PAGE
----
Tips for Small Businesses Managing Remote or Hybrid Workers


Editor’s Note: Each week, Maynard Webb, former CEO of LiveOps and former COO of eBay, will offer candid, practical and sometimes surprising advice to entrepreneurs and founders. To submit a question, write to Webb at [email protected].

Q. We have a small team. Someone is on extended leave and another person is traveling a long way and working remotely. How do you make sure that everything continues without a bullet falling?

-General partner in a successful boutique business

Dear General Partner,

We live in a new world of work where people work from all over the world and we have to cover different time zones and collaborate without being in the same office. I have long liked that people work from anywhere, so I think there are ways to deal with this effectively. Yes, it will be riskier than usual, and maybe out of your comfort zone, but you can do it all successfully. Also, what matters are the results, not the wait time.

The best approach here is to plan everything: think about what happens now and anticipate what will happen next.. In other words: on plan. Think about each eventuality and have a game plan for all of them. It starts with having visibility into the current workload, as well as seeing what’s coming up as much as possible.

Then on communicate. It is necessary to have open lines of communication and frequent checks. Be prepared to connect more than if you were in the same physical space. Often the bullets dropped are not things that weren’t done but things that weren’t communicated. It’s easy to solve: communicate more than you think necessary.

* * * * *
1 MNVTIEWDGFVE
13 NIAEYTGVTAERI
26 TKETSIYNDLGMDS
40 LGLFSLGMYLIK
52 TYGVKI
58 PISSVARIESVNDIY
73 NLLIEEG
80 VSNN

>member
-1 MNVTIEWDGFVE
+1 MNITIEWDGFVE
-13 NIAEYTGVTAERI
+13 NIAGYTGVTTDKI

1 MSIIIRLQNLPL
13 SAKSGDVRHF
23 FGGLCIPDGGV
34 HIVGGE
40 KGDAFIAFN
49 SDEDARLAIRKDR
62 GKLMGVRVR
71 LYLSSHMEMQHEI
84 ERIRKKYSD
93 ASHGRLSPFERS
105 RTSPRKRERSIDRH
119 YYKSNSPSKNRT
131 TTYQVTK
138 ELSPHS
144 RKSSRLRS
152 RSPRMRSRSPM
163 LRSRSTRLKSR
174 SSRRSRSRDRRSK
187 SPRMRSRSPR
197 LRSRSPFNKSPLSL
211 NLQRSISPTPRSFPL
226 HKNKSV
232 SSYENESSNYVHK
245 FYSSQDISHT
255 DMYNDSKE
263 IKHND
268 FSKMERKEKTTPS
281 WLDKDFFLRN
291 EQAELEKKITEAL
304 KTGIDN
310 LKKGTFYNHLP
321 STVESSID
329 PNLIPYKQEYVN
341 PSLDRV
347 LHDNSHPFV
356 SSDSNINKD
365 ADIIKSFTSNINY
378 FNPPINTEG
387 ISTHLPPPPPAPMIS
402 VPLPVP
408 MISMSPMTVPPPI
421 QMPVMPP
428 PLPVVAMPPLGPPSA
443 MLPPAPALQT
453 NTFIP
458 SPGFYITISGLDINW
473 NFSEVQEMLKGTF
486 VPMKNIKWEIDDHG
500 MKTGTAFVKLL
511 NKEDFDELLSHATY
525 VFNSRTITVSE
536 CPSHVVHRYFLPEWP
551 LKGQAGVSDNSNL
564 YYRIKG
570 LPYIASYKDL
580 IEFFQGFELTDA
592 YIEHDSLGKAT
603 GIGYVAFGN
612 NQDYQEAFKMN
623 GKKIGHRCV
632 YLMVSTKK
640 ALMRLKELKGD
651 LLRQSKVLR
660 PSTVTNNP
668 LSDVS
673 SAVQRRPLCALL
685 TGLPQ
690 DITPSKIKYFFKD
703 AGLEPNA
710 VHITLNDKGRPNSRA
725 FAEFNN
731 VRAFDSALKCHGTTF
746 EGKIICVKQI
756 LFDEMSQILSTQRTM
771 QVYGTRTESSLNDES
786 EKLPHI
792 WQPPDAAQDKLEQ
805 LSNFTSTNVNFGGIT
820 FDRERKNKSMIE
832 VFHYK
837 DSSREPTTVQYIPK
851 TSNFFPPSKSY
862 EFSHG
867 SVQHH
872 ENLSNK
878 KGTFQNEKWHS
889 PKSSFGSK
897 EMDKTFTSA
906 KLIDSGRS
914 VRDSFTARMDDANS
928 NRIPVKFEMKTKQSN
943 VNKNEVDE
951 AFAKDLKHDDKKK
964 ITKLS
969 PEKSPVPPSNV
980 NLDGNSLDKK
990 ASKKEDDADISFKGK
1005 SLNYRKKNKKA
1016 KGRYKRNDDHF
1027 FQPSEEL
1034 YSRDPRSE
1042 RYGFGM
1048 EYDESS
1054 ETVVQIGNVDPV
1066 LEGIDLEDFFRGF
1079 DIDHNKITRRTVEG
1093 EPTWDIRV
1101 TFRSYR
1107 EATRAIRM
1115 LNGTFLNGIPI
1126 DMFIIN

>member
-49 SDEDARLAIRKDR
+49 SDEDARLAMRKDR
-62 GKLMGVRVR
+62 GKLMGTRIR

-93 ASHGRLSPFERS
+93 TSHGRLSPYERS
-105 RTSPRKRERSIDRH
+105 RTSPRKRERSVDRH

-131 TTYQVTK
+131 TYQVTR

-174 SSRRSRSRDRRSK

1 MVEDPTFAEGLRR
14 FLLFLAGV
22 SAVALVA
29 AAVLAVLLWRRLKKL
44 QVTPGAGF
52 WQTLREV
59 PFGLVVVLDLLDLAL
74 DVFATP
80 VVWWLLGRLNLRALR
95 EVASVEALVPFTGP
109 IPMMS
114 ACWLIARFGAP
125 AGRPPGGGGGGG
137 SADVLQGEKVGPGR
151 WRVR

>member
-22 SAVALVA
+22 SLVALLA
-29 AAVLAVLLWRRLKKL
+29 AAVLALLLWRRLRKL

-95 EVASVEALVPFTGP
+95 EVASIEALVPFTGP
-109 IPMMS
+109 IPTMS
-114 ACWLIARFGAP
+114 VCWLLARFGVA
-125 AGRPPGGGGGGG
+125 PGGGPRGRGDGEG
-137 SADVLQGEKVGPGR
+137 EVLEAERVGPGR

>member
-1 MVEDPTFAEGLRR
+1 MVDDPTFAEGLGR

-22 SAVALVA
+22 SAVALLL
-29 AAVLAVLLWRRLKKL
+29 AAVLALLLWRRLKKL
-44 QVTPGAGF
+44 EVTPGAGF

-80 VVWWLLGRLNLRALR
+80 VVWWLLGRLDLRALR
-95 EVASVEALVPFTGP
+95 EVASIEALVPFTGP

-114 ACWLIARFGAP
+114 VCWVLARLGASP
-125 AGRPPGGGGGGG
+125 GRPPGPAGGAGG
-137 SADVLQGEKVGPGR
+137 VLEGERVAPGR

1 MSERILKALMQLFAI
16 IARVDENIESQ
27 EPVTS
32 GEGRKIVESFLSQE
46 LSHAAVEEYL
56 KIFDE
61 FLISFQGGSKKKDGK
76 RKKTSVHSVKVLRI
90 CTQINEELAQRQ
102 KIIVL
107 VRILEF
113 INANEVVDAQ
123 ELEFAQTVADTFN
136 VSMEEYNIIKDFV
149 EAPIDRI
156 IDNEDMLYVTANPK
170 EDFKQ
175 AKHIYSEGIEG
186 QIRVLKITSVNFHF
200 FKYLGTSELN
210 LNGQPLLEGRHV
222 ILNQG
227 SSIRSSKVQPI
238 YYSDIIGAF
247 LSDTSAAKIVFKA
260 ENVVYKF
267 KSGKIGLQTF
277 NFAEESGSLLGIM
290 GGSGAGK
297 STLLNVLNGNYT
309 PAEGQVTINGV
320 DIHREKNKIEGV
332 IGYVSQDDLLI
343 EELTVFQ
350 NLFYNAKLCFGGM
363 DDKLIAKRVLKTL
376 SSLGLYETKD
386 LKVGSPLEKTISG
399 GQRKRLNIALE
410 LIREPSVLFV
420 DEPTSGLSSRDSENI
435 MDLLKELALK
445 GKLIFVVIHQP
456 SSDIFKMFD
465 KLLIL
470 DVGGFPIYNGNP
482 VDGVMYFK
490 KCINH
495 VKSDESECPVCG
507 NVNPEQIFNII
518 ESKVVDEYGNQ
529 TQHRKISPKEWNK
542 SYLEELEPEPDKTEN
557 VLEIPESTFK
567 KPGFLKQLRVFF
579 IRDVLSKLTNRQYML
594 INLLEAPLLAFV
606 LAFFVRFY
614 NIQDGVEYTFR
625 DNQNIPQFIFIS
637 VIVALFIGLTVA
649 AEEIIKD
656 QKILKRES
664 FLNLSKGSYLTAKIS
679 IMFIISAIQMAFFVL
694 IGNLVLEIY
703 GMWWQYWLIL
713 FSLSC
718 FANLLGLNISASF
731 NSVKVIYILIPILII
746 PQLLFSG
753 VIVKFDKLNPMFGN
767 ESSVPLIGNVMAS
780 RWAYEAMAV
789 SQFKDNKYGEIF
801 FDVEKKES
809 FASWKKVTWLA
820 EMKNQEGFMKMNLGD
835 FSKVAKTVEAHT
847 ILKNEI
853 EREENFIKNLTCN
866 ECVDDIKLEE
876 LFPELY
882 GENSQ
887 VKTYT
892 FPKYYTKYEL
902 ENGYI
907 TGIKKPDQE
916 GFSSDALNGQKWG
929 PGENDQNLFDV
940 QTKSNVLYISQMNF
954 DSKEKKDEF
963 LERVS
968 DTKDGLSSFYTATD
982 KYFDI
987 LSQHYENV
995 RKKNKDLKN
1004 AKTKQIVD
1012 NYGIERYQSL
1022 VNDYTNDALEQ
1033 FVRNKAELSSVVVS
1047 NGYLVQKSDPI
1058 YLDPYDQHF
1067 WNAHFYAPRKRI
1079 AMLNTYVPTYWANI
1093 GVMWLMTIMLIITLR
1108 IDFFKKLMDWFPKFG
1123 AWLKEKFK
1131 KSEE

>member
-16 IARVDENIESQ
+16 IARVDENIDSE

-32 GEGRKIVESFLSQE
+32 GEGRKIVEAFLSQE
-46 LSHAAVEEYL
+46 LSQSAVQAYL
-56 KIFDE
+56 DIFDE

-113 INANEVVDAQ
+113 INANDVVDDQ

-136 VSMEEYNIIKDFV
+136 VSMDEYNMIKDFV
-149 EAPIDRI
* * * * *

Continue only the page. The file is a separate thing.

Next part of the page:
Be ready to adapt. Think ahead about what success looks like and what you will do if you don’t meet your requirements. How are you going to reconcile if this doesn’t work? What steps can you take to get things back on track? What is the deadline for this leave and this trip? Is it finished or undefined? It helps to know exactly what you are up against so that of course you can correct it if necessary. Seems like it’s not an eternal thing, which means it will be in your rearview mirror soon. Take the learnings and lessons for the next time.

Plan to be successful. Have good intentions about where this is going. A positive attitude helps unleash more creativity in problem solving and fosters more grace through the inevitable bumps along the way.

Doing this work comes down to planning and communicating and having empathy on all sides. It is also a matter of patience and trust. I believe this experience will build confidence by allowing people to work the way they want and see how much you can still accomplish. I hope you will be reminded that the team is amazing and resilient, and that you get through this new situation successfully. And if not, having an adjustment plan can ensure that you’ll be able to stay the course.


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